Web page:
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Overview of the VCDPA

The Virginia Consumer Data Protection Act (VCDPA) is a comprehensive privacy law that was enacted on March 2, 2021, and will go into effect on January 1, 2023. The law provides Virginia residents with several new rights, including the right to access and delete their personal data and the right to opt out of certain data processing activities.

Which Businesses Are Covered?

The Virginia Data Privacy Law is applicable to “controllers,” or businesses, that operate within Virginia. It can also apply to businesses that are not based, incorporated, or located in Virginia if they provide products or services that target Virginia residents and if they either

(1) process or control the personal data of at least 100,000 Virginia residents in a calendar year, or

(2) process or control the personal data of at least 25,000 Virginia residents while deriving over half of their gross revenue from the sale of personal data.

Any Exemptions?

There are several entity-wide exemptions, including financial institutions that are subject to the

  • Gramm-Leach-Bliley Act,
  • entities that are regulated by HIPAA, non-profit organizations,
  • Virginia state agencies, and colleges and universities.

Data Protection Impact Assessment Obligations

Additionally, the law places new obligations on businesses that collect, process, or store personal information about Virginia residents. One of these new obligations is the requirement to complete a Data Protection Impact Assessment (DPIA).

A DPIA is a process for systematically identifying, assessing, and mitigating the risks that arise when processing personal data. DPIAs are designed to help organizations identify and address potential privacy and security risks before they occur, and to ensure that data processing activities are in compliance with applicable laws and regulations.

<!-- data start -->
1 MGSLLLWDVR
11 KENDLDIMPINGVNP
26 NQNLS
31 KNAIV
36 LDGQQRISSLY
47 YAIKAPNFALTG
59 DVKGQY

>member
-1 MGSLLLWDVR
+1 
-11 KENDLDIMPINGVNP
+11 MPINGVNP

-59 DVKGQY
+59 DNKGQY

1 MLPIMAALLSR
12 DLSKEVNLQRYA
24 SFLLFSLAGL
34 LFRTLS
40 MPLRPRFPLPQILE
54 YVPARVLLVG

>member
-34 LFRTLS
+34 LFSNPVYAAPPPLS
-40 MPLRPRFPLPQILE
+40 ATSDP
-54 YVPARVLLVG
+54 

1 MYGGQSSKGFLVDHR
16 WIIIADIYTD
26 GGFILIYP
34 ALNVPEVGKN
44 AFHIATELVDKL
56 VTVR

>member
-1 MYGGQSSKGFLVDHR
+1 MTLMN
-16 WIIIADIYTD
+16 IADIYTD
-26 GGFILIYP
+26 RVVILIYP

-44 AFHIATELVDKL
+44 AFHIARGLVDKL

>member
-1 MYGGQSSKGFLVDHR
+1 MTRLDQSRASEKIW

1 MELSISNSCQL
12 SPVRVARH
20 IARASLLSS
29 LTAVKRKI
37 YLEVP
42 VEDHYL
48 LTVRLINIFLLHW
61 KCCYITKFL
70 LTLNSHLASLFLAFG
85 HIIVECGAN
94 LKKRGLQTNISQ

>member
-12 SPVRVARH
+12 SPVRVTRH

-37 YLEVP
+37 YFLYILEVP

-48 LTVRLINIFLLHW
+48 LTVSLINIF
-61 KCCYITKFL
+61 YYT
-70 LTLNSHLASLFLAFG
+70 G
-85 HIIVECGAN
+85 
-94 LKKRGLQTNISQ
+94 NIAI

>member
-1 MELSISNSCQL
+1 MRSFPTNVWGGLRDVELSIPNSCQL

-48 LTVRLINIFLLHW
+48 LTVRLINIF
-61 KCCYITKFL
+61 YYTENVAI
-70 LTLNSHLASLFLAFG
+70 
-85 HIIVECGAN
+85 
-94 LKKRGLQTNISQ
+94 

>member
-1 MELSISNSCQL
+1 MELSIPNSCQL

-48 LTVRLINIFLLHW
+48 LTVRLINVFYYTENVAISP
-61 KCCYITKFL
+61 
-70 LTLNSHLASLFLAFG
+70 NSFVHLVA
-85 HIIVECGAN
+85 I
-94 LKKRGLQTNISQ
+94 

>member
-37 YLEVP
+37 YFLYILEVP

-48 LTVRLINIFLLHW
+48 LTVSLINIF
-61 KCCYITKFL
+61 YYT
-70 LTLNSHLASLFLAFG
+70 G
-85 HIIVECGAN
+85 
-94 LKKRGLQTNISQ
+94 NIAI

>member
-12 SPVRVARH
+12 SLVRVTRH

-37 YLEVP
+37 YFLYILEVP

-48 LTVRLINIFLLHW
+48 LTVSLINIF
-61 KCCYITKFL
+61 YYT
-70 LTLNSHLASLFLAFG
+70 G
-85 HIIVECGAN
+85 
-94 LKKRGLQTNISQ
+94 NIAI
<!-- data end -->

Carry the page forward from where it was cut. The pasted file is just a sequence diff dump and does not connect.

Under the VCDPA, businesses that process personal information about Virginia residents must conduct a DPIA if they engage in certain high-risk activities, such as processing sensitive data, using automated decision-making systems, or processing personal information for the purpose of targeted advertising. Specifically, the law requires a DPIA when a business processes personal information for the purpose of:

  • Targeted advertising,
  • Sale of personal data,
  • Profiling of personal data for decisions that produce legal or similarly significant effects, or
  • Processing sensitive data.

The VCDPA defines sensitive data as data that reveals racial or ethnic origin, religious beliefs, mental or physical health diagnosis, sexual orientation, or citizenship or immigration status. The law also includes genetic and biometric data in its definition of sensitive data.

How does this affect Marketing teams?

For marketing teams, the VCDPA’s DPIA requirement will likely have the greatest impact on targeted advertising campaigns. Targeted advertising is a form of advertising that uses personal data to deliver advertisements to specific individuals or groups of individuals. This type of advertising can be particularly effective, but it also raises privacy concerns.

Under the Virginia Consumer Data Protection Act VCDPA, businesses that engage in targeted advertising must conduct a DPIA to assess the risks associated with the use of personal data for this purpose. The DPIA must identify the potential impact on individuals’ privacy and the steps the business will take to mitigate those risks. The DPIA must also be made available to the Virginia Attorney General upon request.

Marketing teams will need to work closely with their organization’s privacy and legal teams to ensure that targeted advertising campaigns are conducted in compliance with the VCDPA. This may involve conducting a DPIA, developing policies and procedures for the use of personal data in advertising, and implementing technical and organizational measures to protect personal data.


The VCDPA’s DPIA requirement will likely increase the level of scrutiny applied to marketing activities that involve the use of personal data. Marketing teams will need to be proactive in identifying potential privacy risks and implementing appropriate controls to ensure compliance with the law. By doing so, they can help their organizations build trust with customers and avoid the potential financial and reputational harm that can result from noncompliance. Business should try to eliminate any data privacy silo’s within the business to enable privacy by design.

Empower your marketing brand by engaging with the Formiti Data International Experts and ensure the new Virginia Privacy Law does not trip up your successful marketing campaigns and revenue generation.